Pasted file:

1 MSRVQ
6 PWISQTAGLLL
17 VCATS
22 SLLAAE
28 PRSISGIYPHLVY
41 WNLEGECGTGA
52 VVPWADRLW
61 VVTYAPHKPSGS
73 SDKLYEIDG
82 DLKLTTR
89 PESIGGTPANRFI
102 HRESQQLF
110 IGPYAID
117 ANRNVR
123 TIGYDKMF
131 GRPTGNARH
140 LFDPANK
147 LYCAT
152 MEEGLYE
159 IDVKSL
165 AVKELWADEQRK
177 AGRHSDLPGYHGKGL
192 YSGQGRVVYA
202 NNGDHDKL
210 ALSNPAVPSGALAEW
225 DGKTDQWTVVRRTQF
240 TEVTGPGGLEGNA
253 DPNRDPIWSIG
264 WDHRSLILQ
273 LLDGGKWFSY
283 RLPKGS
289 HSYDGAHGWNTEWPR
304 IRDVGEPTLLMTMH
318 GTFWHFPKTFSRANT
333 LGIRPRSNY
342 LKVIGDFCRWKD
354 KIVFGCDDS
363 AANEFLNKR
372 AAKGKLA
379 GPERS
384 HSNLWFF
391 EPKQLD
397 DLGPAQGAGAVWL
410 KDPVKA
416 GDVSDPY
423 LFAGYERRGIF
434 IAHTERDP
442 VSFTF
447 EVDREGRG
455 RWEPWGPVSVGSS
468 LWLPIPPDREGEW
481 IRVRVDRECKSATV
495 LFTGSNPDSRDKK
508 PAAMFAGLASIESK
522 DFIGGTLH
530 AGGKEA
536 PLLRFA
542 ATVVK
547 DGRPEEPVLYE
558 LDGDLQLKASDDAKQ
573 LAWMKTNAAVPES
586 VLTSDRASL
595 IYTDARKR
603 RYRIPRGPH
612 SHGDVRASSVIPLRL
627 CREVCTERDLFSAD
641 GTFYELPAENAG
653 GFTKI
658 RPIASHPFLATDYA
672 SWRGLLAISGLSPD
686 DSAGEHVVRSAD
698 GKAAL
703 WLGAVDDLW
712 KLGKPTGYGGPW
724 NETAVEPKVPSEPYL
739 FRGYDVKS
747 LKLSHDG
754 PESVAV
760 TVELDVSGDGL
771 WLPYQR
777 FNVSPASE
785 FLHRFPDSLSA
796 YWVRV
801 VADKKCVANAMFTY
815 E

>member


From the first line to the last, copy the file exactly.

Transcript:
1 MSRVQ
6 PWISQTAGLLL
17 VCATS
22 SLLAAE
28 PRSISGIYPHLVY
41 WNLEGECGTGA
52 VVPWADRLW
61 VVTYAPHKPSGS
73 SDKLYEIDG
82 DLKLTTR
89 PESIGGTPANRFI
102 HRESQQLF
110 IGPYAID
117 ANRNVR
123 TIGYDKMF
131 GRPTGNARH
140 LFDPANK
147 LYCAT
152 MEEGLYE
159 IDVKSL
165 AVKELWADEQRK
177 AGRHSDLPGYHGKGL
192 YSGQGRVVYA
202 NNGDHDKL
210 ALSNPAVPSGALAEW
225 DGKTDQWTVVRRTQF
240 TEVTGPGGLEGNA
253 DPNRDPIWSIG
264 WDHRSLILQ
273 LLDGGKWFSY
283 RLPKGS
289 HSYDGAHGWNTEWPR
304 IRDVGEPTLLMTMH
318 GTFWHFPKTFSRANT
333 LGIRPRSNY
342 LKVIGDFCRWKD
354 KIVFGCDDS
363 AANEFLNKR
372 AAKGKLA
379 GPERS
384 HSNLWFF
391 EPKQLD
397 DLGPAQGAGAVWL
410 KDPVKA
416 GDVSDPY
423 LFAGYERRGIF
434 IAHTERDP
442 VSFTF
447 EVDREGRG
455 RWEPWGPVSVGSS
468 LWLPIPPDREGEW
481 IRVRVDRECKSATV
495 LFTGSNPDSRDKK
508 PAAMFAGLASIESK
522 DFIGGTLH
530 AGGKEA
536 PLLRFA
542 ATVVK
547 DGRPEEPVLYE
558 LDGDLQLKASDDAKQ
573 LAWMKTNAAVPES
586 VLTSDRASL
595 IYTDARKR
603 RYRIPRGPH
612 SHGDVRASSVIPLRL
627 CREVCTERDLFSAD
641 GTFYELPAENAG
653 GFTKI
658 RPIASHPFLATDYA
672 SWRGLLAISGLSPD
686 DSAGEHVVRSAD
698 GKAAL
703 WLGAVDDLW
712 KLGKPTGYGGPW
724 NETAVEPKVPSEPYL
739 FRGYDVKS
747 LKLSHDG
754 PESVAV
760 TVELDVSGDGL
771 WLPYQR
777 FNVSPASE
785 FLHRFPDSLSA
796 YWVRV
801 VADKKCVANAMFTY
815 E

>member